Two former lawmakers and Democrats now running for governor also denounced the bill ahead of Friday's vote. Stacey Abram blasted the legislation as “bigoted,” while Stacey Evans called it “hateful.” Via the AJC:

“Right now, Republicans are pandering to a segment of their primary that wants this hateful legislation,” Evans [said].

In the wake of the Senate vote, criticism of the bill quickly surfaced.

Jeff Graham, Georgia Equality executive director

“This is mean-spirited legislation that hurts Georgia’s families, does an incredible disservice to the thousands of children in the state foster care system, and really threatens our ability to attract vibrant businesses that strengthen our communities – like Amazon. No one is trying to undermine freedom of religion in Georgia – that’s why religiously affiliated adoption agencies already enjoy the freedom to work exclusively with families that share their faith values. This legislation goes out of its way to make it harder for loving and committed same-sex couples to start a family – and unfortunately, it’s children in need of permanent homes who will pay the steepest price.”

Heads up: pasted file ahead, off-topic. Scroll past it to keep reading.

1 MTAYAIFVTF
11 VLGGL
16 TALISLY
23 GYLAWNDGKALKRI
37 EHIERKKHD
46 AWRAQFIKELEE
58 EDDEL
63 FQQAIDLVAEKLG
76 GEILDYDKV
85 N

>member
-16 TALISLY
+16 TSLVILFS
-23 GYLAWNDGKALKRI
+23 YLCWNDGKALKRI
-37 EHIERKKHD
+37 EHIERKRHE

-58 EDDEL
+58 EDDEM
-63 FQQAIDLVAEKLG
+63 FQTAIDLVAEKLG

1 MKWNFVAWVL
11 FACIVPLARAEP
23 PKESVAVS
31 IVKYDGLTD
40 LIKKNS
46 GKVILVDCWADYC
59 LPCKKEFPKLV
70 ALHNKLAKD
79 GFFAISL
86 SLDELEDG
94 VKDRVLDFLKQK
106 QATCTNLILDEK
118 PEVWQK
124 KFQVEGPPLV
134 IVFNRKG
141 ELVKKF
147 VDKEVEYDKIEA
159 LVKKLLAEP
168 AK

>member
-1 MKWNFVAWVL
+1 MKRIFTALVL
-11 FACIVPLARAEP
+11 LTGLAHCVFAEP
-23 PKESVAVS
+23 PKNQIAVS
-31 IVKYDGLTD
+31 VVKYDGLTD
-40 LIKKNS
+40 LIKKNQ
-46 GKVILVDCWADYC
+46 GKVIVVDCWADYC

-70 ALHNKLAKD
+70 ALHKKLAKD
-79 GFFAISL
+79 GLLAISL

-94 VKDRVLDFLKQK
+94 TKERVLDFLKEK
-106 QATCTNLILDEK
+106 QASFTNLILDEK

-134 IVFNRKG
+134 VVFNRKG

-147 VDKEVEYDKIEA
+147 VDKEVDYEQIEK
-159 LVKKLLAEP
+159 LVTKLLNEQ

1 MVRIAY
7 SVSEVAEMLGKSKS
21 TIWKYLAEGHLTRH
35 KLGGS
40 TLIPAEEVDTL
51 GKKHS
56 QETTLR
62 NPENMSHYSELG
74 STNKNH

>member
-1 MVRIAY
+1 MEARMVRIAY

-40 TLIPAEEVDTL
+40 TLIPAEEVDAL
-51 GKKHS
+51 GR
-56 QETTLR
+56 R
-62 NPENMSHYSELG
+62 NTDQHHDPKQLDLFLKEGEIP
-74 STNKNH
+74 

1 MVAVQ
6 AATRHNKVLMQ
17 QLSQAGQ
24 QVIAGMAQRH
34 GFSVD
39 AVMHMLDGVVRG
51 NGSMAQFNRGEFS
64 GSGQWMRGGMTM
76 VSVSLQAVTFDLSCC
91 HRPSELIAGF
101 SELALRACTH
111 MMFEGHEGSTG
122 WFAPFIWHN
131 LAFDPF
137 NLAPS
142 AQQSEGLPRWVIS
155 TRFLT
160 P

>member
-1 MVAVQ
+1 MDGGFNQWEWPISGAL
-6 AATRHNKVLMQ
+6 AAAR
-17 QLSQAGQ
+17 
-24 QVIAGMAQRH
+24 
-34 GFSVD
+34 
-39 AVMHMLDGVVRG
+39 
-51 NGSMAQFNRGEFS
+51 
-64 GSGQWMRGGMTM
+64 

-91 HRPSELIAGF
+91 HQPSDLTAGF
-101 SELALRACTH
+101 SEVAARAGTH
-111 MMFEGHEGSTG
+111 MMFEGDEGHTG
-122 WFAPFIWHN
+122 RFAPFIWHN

Michael Smith, Georgia Democrats communications director

“Thousands of kids in Georgia are waiting to become a part of loving families, and the GOP’s solution to this problem is to create new problems. When will Republicans stop targeting Georgia’s LGBTQ community out of political spite? Love is love, and when children need a home, they should be placed in the safe care of the Georgians willing to open their doors and grow their family. Period.”

Marty Rouse, Human Rights Campaign national field director